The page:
G.R. No. 164641

December 20, 2007

BANK OF THE PHILIPPINE ISLANDS, as successor of Far East Bank and Trust Company, petitioner, vs. SECURITIES AND EXCHANGE COMMISSION, REHABILITATION HOLDINGS, INC., VELASCO, JR., ASB DEVELOPMENT CORPORATION, ASB LAND, INC., ASB FINANCE, INC., MAKATI HOPE CHRISTIAN SCHOOL, INC., BEL-AIR HOLDINGS CORP., WINCHESTER TRADING, INC., VYL DEVELOPMENT CORP., GERRICK HOLDINGS CORP., NEIGHBORHOOD HOLDINGS, INC., and THE COURT OF APPEALS, respondents. DECISION TINGA, J.: For resolution is a petition seeking to nullify the 30 January 2004 Decision1 of the Court of Appeals in CAG.R. SP No. 773092 upholding the Securities and Exchange Commissions (SEC) approval of the rehabilitation of the ASB Group of Companies (ASB Group) in SEC En Banc Case No. EB-726.3 The antecedent facts are as follows: The Bank of the Philippine Islands (BPI), through its predecessor-in- interest, Far East Bank and Trust Company (FEBTC), extended credit accommodations to the ASB Group4 with an outstanding aggregate principal amount of P86,800,000.00, secured by a real estate mortgage over two (2) properties located in Greenhills, San Juan.5 On 2 May 2000, the ASB Group filed a petition for rehabilitation and suspension of payments before the SEC, docketed as SEC Case No. 05-00-6609.6 Thereafter, on 18 August 2000, the 7 interim receiver submitted its Proposed Rehabilitation Plan (Rehabilitation Plan) for the ASB Group. The Rehabilitation Plan provides, among others, a dacion en pago by the ASB Group to BPI of one of the properties mortgaged to the latter at the ASB Group as selling value of P84,000,000.00 against the total amount of the ASB Groups exposure to the bank. In turn, ASB Group would require the release of the other property mortgaged to BPI, to be thereafter placed in the asset pool. Specifically, the pertinent portion of the plan reads: "x x x ASB plans to invoke a dacion en pago for its #35 Eisenhower property at ASBs selling value of P84 million against the total amount of the ASBs exposure to the bank. In return, ASB requests the release of the #27 Annapolis property which will be placed in the ASB creditors asset pool." 8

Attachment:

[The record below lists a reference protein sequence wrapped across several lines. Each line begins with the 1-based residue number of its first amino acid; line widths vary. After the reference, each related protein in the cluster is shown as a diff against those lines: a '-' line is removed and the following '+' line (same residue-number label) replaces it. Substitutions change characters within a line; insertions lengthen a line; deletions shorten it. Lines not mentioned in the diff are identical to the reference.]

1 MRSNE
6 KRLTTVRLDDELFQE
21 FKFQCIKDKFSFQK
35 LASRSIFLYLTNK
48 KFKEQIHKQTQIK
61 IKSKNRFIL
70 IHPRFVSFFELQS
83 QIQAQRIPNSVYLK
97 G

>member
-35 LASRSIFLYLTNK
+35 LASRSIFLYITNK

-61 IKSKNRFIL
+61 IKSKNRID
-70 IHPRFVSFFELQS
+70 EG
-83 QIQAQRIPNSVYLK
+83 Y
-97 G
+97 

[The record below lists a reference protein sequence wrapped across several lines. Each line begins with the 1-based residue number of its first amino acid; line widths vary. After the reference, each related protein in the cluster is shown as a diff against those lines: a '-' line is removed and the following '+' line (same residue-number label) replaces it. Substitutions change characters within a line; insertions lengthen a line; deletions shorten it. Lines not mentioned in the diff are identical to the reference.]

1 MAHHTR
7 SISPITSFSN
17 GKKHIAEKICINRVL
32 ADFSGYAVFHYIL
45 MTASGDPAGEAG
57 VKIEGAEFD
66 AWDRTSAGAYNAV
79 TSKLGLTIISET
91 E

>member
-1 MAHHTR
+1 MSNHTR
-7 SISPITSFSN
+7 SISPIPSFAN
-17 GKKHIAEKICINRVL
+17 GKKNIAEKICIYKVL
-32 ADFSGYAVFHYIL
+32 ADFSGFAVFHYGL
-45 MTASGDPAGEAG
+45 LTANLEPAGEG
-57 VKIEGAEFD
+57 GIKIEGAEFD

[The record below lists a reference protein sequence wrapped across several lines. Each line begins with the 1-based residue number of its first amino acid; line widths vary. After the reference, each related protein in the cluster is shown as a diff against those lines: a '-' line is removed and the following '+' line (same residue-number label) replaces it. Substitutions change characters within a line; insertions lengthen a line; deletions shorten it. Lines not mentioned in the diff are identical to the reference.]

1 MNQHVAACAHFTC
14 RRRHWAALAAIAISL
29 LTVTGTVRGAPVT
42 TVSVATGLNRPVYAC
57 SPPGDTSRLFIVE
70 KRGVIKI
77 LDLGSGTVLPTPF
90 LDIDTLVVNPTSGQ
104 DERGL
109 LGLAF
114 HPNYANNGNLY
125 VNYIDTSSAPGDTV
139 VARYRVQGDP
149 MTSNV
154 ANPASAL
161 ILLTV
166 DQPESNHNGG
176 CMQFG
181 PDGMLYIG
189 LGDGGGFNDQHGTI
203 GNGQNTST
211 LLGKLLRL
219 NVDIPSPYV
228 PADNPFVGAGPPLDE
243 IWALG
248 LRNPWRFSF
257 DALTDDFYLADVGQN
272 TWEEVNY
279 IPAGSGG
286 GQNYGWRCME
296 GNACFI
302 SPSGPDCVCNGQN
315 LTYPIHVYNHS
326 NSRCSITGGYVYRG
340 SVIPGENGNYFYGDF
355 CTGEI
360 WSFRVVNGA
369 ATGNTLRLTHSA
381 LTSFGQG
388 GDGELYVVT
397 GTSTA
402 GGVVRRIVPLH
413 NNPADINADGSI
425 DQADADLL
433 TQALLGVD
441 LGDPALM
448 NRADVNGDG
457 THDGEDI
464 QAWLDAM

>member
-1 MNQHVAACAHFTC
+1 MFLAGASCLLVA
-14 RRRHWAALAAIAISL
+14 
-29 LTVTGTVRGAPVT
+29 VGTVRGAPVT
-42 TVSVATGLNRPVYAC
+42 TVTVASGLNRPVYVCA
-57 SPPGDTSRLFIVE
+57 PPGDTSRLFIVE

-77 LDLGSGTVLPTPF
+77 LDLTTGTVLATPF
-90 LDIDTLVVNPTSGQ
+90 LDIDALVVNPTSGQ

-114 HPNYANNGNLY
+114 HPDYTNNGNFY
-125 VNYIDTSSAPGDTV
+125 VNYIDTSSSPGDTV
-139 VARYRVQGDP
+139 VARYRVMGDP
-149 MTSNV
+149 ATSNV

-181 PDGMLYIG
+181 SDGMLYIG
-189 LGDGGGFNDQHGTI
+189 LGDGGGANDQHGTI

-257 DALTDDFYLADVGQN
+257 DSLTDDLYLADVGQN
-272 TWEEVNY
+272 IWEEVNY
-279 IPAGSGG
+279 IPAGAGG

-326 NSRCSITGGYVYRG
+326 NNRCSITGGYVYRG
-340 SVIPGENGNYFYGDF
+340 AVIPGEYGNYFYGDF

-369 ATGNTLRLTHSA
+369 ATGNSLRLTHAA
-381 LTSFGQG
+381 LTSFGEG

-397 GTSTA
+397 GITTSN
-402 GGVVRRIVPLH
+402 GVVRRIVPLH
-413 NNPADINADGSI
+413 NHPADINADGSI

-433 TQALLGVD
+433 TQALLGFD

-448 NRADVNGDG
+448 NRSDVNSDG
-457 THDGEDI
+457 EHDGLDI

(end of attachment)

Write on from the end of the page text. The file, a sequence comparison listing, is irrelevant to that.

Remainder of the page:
LECTURER JUDGE ALBERTO SERRANO


Subject Head: Karla Rosal Juan Miguel Talatala Cherry Joy Ycong Loralyn Lazaro Nadine Alessandra Gloria Over-All Chairman: Jan Raphael Salud | Vice-Chairperson for Academics: Jonalyn Porquez and Michael Quesada | Vice-Chairperson for Logistics: Cristina Elaine Mangrobang | Vice-Chairperson for Finance: Amerissa Base | Vice-Chairperson for Secretariat: Patricia David | Vice-Chairperson for Recruitment: Kathleen May Clareza P a g e | 15

TRIAL MEMORANDUM & LEGAL OPINION

San Beda College Alabang Academic Bar Operations 2011

Lecture Notes